Hervey Lavoie and Fred Hoffman discuss revisiting club design and how your members will react:

Q: “How often should we revisit our club's design and layout? Also, how do members typically respond to changes in the club's layout?”

A: These days we know that “change” is a constant. This means that every club should have a forward looking, 5 year master plan and revisit it at six month intervals. Such an exercise will provide a conceptual framework for regular consideration of opportunities to improve your member experience, freshen your look and sharpen your competitive edge in an increasingly crowded club market.

... member terminations trend lower during construction of facility improvements.

A master plan will envision a sequence of high priority upgrades and allow each package of improvements to be undertaken within the conceptual context of the next wave of improvements. This approach minimizes the chances that next year’s childcare expansion will undo this year’s carpet replacement. Looking beyond current needs will always result in a more effectively allocated budget for capital improvements.

We often see member terminations trend lower during construction of facility improvements. The members want to stick around, see and enjoy the renovations. Member response to change can be influenced by how they are conceived, presented, promoted and executed. Changes need to be characterized as “improvements” and sold to the members as value propositions. Member surveys and advisory boards are effective means of gaining member participation in and support for change.

Mr. Hervey Lavoie, President
Ohlson Lavoie Collaborative
616 East Speer Boulevard; Denver, CO 80203-4213

A: I believe that owners should visit their club’s layout and design on an on-going basis. By talking to managers, staff and members, they will acquire a better understanding of how the club is functioning, and will quickly become aware of any problems or issues that affect the overall member experience.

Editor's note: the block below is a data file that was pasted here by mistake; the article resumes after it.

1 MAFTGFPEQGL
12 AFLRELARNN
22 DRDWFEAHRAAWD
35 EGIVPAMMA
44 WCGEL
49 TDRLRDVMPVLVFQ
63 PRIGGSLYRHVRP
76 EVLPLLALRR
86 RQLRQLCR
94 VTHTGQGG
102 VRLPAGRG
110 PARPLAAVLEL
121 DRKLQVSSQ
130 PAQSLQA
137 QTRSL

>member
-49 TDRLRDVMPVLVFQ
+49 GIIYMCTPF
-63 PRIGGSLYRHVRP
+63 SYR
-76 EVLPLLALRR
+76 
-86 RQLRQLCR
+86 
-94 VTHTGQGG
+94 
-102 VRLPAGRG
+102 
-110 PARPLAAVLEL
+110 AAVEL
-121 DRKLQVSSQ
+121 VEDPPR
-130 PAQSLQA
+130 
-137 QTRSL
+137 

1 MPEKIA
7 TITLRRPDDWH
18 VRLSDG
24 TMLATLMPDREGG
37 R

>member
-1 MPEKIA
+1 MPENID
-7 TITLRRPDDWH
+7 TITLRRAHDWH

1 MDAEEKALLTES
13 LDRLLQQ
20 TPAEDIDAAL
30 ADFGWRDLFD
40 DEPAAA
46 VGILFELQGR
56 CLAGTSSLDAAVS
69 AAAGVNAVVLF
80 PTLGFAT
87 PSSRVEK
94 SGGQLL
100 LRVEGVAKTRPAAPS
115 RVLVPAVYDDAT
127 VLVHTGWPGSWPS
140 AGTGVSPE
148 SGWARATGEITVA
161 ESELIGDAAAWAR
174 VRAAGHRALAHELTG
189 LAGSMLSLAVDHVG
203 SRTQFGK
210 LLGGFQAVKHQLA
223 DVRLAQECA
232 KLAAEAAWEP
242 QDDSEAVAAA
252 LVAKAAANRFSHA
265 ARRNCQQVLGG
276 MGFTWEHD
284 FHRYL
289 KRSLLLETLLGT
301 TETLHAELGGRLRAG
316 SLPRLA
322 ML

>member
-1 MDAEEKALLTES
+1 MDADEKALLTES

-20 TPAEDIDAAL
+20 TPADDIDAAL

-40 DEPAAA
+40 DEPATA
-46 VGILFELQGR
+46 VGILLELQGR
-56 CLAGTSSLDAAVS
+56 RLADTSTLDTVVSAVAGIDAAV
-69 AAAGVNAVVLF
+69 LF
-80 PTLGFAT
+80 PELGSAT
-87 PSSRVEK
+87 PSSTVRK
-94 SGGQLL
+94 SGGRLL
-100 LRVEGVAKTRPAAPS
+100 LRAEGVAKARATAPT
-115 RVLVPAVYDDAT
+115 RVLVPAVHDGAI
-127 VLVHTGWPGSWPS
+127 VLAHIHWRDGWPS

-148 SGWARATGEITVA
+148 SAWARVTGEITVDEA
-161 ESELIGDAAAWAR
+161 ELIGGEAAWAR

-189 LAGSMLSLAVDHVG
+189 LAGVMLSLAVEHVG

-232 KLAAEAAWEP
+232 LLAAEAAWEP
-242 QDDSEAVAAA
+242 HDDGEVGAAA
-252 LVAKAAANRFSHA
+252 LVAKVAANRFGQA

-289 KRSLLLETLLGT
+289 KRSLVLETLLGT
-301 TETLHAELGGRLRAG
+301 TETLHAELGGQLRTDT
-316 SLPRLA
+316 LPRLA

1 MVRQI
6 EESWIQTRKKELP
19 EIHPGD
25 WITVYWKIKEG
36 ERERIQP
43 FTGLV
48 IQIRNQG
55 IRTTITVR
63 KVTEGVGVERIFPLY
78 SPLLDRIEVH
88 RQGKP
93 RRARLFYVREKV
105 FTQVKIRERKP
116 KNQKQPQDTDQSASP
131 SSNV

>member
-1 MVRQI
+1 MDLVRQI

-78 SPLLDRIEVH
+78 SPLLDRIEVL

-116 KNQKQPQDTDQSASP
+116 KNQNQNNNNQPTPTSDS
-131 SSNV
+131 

Members want to feel at home in a club and don’t like unexpected changes to their routine.

But more importantly, a broad vision with long terms goals, careful thought, and an open dialogue with the architects and design team during the club’s planning phase will ensure both an attractive and functional design and layout. The decision to completely overhaul the club will come as a result of changes in programming, advances in equipment design and function, normal ‘wear and tear’, a changing demographic and as member’s needs evolve.

When planning to change the layout of your club, avoid negative reactions from members by communicating in advance what changes will take place and what the benefits will be. Members want to feel at home in a club and don’t like unexpected changes to their routine. (Visualize your reaction to someone rearranging your furniture without your prior knowledge or consent). Help them to adapt by providing progress updates and having staff available to explain and introduce the new layout to them.

Mr. Fred Hoffman, M.Ed., Director of International Services
The Club Synergy Group
Paris, France


What to do with old memberships when buying an existing club

Bill McBride, Diogo Angelino, and Rick Caro discuss what to do with existing memberships when purchasing a new club:

Q: “My club is thinking of adding a second location and we're very excited. However, we're entertaining the idea of purchasing an existing club and re-branding it as one of our clubs. The question I have is, when purchasing an existing club is it better to honor all existing memberships or to offer members the chance to leave or purchase a new membership? ”

A: I agree with rebranding the club to your current brand. I also think you should consider allowing the members to remain (at least for some period of time) at their current rates.

consider allowing the members to remain (at least for some period of time) at their current rates.

This is an opportunity to increase both club’s dues rate for a “dual access” membership. You could raise the dues $5-$25 per month for dual access (depending on your price point, market and value proposition). A well thought out value proposition and brand strategy could increase average dues at both sites as well as offer your members a more expansive array of services and programming.